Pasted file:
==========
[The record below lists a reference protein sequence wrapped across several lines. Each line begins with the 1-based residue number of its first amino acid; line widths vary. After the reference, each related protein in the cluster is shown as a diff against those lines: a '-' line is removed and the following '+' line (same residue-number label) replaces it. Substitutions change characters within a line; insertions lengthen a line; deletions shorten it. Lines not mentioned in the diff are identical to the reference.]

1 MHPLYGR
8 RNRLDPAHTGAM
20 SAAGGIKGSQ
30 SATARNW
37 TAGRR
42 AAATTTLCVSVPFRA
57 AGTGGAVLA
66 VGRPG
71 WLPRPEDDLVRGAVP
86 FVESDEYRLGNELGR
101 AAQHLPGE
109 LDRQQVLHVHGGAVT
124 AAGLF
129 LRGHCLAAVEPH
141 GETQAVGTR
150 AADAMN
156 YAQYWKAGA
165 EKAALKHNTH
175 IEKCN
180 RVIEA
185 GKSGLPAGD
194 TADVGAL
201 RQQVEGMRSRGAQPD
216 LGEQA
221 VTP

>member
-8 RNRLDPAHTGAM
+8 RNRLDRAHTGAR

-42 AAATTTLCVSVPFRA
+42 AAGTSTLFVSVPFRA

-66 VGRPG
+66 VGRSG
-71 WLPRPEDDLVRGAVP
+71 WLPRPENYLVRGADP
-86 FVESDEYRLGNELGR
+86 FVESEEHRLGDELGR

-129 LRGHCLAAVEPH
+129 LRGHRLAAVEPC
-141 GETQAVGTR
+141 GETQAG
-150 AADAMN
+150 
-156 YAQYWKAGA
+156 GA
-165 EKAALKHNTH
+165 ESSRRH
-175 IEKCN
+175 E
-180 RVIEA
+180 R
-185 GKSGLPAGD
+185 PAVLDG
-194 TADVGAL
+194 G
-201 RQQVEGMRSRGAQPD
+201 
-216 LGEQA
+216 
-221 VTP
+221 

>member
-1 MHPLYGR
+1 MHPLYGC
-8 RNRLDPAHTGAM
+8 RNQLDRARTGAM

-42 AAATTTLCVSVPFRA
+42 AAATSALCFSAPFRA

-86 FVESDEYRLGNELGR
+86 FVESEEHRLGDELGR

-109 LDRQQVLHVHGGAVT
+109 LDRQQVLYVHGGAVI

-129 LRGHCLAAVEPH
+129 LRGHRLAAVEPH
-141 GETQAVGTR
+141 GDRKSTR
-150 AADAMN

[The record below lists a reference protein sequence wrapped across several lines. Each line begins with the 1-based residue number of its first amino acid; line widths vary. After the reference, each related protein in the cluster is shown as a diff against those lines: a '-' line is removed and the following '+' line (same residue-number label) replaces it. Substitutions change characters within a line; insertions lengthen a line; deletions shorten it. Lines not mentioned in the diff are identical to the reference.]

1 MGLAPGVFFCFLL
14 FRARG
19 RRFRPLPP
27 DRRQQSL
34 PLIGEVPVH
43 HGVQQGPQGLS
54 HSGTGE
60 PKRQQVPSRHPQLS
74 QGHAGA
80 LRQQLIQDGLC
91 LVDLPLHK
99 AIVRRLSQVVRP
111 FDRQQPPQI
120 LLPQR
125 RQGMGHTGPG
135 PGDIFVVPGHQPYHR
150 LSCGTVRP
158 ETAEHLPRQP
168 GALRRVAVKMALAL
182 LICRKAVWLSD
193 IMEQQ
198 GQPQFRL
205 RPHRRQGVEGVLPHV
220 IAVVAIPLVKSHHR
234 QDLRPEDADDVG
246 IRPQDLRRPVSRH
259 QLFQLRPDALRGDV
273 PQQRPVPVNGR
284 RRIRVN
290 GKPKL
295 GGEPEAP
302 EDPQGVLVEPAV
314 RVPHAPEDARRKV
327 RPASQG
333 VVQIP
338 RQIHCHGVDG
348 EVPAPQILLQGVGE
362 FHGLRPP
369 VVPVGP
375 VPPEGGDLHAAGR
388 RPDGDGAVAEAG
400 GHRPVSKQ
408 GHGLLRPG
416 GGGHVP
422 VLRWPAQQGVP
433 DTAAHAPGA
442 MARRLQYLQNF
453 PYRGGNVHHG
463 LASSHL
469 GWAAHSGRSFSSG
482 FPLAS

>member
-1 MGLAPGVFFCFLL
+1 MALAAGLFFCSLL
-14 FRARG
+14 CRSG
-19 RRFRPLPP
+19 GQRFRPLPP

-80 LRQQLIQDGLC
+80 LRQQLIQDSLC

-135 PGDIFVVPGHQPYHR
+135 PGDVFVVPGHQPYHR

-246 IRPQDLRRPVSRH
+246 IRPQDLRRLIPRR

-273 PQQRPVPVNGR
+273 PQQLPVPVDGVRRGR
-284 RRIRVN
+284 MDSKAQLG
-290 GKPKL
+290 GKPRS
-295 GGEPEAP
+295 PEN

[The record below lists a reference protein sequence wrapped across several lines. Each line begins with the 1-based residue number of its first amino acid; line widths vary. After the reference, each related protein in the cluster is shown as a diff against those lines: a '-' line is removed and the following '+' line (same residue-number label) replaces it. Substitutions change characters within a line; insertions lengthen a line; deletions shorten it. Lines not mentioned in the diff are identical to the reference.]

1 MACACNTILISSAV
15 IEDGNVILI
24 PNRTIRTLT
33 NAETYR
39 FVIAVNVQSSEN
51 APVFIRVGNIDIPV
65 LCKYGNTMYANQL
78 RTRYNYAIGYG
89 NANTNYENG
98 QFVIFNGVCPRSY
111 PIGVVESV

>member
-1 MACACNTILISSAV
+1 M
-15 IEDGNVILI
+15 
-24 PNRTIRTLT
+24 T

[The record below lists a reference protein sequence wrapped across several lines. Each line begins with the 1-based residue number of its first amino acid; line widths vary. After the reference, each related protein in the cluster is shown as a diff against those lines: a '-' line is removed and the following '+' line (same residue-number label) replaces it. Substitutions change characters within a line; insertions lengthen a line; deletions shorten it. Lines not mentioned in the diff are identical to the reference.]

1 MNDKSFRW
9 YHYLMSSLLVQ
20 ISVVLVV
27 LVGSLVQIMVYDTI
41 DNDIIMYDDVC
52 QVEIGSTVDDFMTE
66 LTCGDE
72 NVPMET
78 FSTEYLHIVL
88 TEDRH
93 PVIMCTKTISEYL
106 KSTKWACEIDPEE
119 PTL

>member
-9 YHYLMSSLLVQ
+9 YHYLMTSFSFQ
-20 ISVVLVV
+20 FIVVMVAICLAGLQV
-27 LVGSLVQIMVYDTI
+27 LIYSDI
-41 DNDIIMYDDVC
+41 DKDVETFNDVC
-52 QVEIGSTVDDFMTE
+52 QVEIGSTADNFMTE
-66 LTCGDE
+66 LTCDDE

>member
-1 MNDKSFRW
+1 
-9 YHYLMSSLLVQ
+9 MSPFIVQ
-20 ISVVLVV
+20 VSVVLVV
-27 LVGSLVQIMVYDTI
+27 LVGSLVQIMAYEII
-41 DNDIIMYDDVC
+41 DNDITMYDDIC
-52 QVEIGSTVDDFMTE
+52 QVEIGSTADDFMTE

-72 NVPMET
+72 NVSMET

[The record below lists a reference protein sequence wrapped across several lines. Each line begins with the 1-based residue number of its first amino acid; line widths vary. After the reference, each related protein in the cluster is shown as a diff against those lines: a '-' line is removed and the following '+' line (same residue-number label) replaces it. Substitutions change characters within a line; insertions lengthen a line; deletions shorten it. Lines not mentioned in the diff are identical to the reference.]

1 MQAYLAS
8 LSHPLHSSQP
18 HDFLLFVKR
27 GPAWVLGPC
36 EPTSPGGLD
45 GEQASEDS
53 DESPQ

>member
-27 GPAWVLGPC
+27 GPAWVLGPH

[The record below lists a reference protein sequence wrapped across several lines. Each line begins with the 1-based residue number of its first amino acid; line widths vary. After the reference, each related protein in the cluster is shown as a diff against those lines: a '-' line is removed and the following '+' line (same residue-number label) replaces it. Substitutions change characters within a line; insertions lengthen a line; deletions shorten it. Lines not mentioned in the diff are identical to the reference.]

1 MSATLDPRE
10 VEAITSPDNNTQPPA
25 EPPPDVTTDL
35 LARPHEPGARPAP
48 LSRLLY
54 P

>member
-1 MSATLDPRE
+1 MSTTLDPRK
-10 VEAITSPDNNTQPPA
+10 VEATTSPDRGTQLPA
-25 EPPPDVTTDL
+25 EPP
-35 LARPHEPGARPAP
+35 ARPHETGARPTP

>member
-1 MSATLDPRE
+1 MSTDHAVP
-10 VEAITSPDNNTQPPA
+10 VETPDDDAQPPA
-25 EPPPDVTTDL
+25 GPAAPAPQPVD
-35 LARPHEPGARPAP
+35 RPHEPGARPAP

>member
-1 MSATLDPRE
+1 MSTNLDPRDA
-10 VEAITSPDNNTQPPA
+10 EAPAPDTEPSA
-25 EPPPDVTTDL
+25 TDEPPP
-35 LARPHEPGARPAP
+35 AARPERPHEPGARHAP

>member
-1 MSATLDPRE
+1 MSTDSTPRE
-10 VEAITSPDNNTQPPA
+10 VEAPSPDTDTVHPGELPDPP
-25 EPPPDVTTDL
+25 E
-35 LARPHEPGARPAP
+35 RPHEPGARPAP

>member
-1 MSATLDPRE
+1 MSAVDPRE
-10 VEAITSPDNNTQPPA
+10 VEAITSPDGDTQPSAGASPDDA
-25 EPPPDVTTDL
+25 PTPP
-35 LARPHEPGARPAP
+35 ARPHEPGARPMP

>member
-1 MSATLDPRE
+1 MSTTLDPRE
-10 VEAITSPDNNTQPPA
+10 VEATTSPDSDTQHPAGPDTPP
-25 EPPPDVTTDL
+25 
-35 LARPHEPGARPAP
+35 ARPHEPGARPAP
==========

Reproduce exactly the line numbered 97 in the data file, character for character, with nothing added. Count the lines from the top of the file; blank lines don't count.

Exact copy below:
168 GALRRVAVKMALAL